PARIS, France — In the wake of Brexit, with the rise of Trump, it’s hard to deny that revolution is in the air, even if you don’t like the form it’s taking. From his first collections at Central Saint Martins, John Galliano has always had a hearty appetite for upheaval. His new collection for Maison Margiela felt like a gleeful reminder of his natural affinity for le bouleversement, even referring back to his earliest work with a reappearance of les merveilleuses, the kids who revolted into decadent style in the late 18th century as a reaction to the French Revolution. Was it just these tired eyes, or did one skirt actually pick out the word “revolution” in a jumble of letters?
From the first upside-down coat, the clothes were an orgy of topsy-turvy (that initial offering was cleverly untopsied for the finale in a winning piece of gotcha stageplay. The same thing happened to a Mongolian lamb parka, which initially appeared as trussed-up as a straitjacket.). The strapless, empire-lined, knife-pleated purity of a Delphic oracle’s gown had a puff of sleeve formed by the compression of a motocross jacket. Another oracular item featured a bodice heavy with crystals, gateways to the future. A heavy studded wrapdress was wreathed in quail feathers, the garb of a pagan high priestess. The purest merveilleux walked in sheer, dampened chiffon appliqued with an antique red lace sprite.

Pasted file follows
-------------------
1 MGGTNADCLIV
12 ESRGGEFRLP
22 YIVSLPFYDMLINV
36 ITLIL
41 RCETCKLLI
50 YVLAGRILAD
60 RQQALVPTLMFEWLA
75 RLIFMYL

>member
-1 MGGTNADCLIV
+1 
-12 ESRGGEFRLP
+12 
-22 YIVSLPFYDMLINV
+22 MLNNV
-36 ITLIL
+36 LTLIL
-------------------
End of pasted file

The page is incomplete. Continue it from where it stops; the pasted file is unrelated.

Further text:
In the confluence of what looked like repurposed bits and pieces — plastics, nylons, army surplus — and artisanal ingenuity and experimental construction (arbitrary sleeves are the bete noire of the fashion avant-garde), the collection felt like the best marriage yet of Margiela and Galliano. Maybe that’s because it had light and wit and verve (and the sun was finally shining outside). It also had fantastic footwear in the handpainted clogs. Fashion swirls in cycles. As the shadows gather, the madness of King John is looking like a lantern in the dark.